Nuclear power (Encyclopedia of Environmental Issues, Revised Edition)
Many of the environmental impacts of nuclear power plants are common to all large-scale electricity-generating facilities, regardless of their fuel. The most important are land use and related impacts on plants, animals, and ecosystems; nonradioactive water effluent and water quality; thermal pollution of adjacent waters; and social impacts on nearby communities. Unique to nuclear power plants is the hazardous radiation emitted by radioactive materials present in all stages of the nuclear fuel cycle. Such radiation is contained in uranium ore when it is mined and processed, in fabricated uranium reactor fuel, in spent fuel that has been fissioned, in contaminated reactor components, and in low-level radioactive waste—such as contaminated tools, protective clothing, and replaced reactor parts—generated by routine plant operation and maintenance.
Spent reactor fuel is highly radioactive and must be isolated from the environment for tens of thousands of years or more. Spent fuel can be reprocessed to separate out usable uranium and plutonium, but doing so generates large volumes of low-level waste that present disposal challenges of their own. Other challenges in waste handling and disposal arise at the end of a plant’s useful life, when the contaminated reactor must be dismantled and the radioactive and nonradioactive components disposed of in a process known as decommissioning.
Under normal operating circumstances, commercial...
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Early History (Encyclopedia of Environmental Issues, Revised Edition)
The nuclear power industry arose out of the technology developed during World War II to produce the atomic bomb. Postwar enthusiasm for new technology in general, combined with pressure to demonstrate peaceful uses for expensive and fearsome wartime nuclear technology, led to a strong U.S. government effort beginning during the early 1950’s to induce industry to develop nuclear energy. Large government subsidies and preferential treatment assisted the industry from its early days. Between fiscal year (FY) 1948 and FY2007, nuclear power received 53.5 percent of all federal energy research and development funds, totaling $85.01 billion in constant FY2008 dollars. One of the industry’s unique subsidies was the passage of the 1957 Price-Anderson Act, which limits the liability of nuclear power plant owners and equipment vendors in the event of a reactor accident.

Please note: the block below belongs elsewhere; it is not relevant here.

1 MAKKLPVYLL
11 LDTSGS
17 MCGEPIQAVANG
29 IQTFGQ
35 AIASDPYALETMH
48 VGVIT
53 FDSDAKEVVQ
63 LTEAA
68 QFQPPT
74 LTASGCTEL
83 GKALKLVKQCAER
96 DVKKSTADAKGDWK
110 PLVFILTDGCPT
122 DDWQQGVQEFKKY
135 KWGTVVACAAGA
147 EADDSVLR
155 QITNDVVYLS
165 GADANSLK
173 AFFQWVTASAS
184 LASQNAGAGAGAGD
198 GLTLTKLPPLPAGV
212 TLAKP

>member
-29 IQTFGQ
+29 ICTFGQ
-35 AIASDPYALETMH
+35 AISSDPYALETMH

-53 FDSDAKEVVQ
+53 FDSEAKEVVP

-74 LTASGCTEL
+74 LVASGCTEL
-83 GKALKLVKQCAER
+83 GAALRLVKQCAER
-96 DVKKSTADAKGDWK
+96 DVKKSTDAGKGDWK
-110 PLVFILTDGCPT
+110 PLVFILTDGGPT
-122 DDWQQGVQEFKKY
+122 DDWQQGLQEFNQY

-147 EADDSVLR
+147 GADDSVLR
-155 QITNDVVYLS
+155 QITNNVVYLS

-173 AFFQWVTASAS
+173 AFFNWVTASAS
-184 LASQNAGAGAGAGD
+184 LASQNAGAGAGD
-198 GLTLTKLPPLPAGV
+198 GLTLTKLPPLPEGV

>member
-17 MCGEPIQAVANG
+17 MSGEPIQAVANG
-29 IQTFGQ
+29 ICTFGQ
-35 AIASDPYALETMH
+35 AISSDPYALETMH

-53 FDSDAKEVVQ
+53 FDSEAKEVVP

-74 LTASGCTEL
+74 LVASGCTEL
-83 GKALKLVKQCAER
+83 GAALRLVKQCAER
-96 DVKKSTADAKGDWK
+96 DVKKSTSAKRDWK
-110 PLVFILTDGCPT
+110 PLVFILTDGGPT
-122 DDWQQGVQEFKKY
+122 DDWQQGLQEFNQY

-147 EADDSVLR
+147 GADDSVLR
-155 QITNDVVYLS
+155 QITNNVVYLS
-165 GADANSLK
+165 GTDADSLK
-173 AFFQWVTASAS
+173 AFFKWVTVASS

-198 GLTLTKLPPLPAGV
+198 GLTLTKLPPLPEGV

The basic design of the first U.S. nuclear power plants was adapted from early pressurized water reactor technology developed for submarines and other naval propulsion applications. Roughly two-thirds of the 104 commercial reactors in use in the United States are pressurized water reactors. In this reactor design, light (ordinary) water surrounds the nuclear fuel, which is made up of enriched uranium. The system is pressurized so that the fuel heats the water without boiling it. The resulting heat is used to boil a separate water supply, creating steam. The steam spins...
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Late Twentieth Century Developments (Encyclopedia of Environmental Issues, Revised Edition)